for each bit position of shift to the left, its multiply by 2 (or add if you like)

for each bit position of shift to the right, its divide by two.

So to shift to the right by 4 binary places, we must /2 four times.

ie /2/2/2/2

This is the same as saying 'divide by 2 to the power of N" where N is the number of places.

2 to the power of 4 is 2*2*2*2 , which is 16.

You can simply divide by 16, and you have shifted 4 places to the right !!

I hope this helps to clarify things.

I think what John said is that this LC3 simulator and has no MUL or DIV instructions. I don't really know how to do a divison without DIV or Shifts.

Its possible to search for the division factor through the repeated subtraction of a growing integer. This is a slow process, but will work on a machine with no div or shift.

Lets call the growing divisor X and the iteration counter Y.

In this example, I will assume that we want to divide by 2 - we want Y to be 2.

Start by repeatedly subtracting the value X=2 until we can't anymore.

How many times did we do this? We did it Y times.

Now increase the X value to 3 and repeat the process.

Do this until we find the X value that yields a Y value of 2.

X is our answer.

Lets call the growing divisor X and the iteration counter Y.

In this example, I will assume that we want to divide by 2 - we want Y to be 2.

Start by repeatedly subtracting the value X=2 until we can't anymore.

How many times did we do this? We did it Y times.

Now increase the X value to 3 and repeat the process.

Do this until we find the X value that yields a Y value of 2.

X is our answer.

Its possible to do with shifts, but you need to have a compare function and subtract.

You can go the other way to - accumulative approach to division, by repeatedly adding a value - both methods are perfectly valid, so subtraction is not required, I just mentioned the way that suits me - I see multiplications as a series of additions, and divisions as a series of subtractions.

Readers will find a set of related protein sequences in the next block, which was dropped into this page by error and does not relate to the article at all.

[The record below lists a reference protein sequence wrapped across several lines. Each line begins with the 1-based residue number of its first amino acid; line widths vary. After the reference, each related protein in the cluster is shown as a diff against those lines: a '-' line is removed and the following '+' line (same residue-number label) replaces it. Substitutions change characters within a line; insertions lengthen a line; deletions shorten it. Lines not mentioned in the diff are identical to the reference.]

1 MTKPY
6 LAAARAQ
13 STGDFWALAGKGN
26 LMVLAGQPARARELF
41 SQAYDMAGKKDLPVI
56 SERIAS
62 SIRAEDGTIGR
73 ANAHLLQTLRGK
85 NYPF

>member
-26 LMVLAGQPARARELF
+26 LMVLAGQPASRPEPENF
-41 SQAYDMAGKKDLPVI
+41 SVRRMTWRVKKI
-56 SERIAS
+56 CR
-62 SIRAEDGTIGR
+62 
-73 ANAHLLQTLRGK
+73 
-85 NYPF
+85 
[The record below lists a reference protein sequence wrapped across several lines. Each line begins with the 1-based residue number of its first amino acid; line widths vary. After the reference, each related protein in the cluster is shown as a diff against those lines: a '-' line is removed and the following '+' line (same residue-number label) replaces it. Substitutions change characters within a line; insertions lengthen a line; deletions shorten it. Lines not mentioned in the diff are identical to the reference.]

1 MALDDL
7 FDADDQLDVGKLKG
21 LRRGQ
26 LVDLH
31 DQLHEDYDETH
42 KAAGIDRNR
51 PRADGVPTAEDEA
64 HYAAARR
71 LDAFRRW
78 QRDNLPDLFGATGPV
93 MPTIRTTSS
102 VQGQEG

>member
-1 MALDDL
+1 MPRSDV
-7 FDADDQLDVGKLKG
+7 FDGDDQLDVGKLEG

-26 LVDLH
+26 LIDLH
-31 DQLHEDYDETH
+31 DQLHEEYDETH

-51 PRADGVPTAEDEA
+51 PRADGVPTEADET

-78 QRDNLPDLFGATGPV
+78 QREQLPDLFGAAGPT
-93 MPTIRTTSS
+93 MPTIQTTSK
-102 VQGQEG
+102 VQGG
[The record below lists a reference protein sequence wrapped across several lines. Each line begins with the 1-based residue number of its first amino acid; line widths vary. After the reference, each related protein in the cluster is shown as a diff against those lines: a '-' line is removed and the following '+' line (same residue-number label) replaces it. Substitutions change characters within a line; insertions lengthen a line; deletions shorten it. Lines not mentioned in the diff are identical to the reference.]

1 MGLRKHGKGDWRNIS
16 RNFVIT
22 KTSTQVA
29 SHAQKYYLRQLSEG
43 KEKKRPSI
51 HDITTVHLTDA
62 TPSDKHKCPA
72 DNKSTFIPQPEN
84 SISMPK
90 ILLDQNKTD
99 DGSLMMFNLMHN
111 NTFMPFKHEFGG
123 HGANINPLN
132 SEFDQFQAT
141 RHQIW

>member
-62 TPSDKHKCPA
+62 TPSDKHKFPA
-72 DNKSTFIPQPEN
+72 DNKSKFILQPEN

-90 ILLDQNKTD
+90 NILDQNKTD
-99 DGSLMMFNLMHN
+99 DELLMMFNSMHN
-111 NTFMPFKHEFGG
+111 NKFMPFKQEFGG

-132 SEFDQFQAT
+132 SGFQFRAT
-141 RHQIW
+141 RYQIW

Choose your own adventure :)

Choose your own adventure :)

I think an interesting aspect of doing shifts in assembler is the carry flag because this is something that high level languages cannot access.

If you shift a byte left once the top bit will fall off and be lost in a high level language. In assembler the bit will fall into the carry flag so you can catch it. Then when you shift the neighbouring byte left the bit can be copied into the bottom. Thus you can shift a word or a whole array of bytes left by one bit.

This is very convenient and quite simple in assembler but more complicated in a high level language where you have to explicitly remember the bit value and OR it in afterwards.

I'll leave it to someone else to provide an example in x86 assembler ;)

If you shift a byte left once the top bit will fall off and be lost in a high level language. In assembler the bit will fall into the carry flag so you can catch it. Then when you shift the neighbouring byte left the bit can be copied into the bottom. Thus you can shift a word or a whole array of bytes left by one bit.

This is very convenient and quite simple in assembler but more complicated in a high level language where you have to explicitly remember the bit value and OR it in afterwards.

I'll leave it to someone else to provide an example in x86 assembler ;)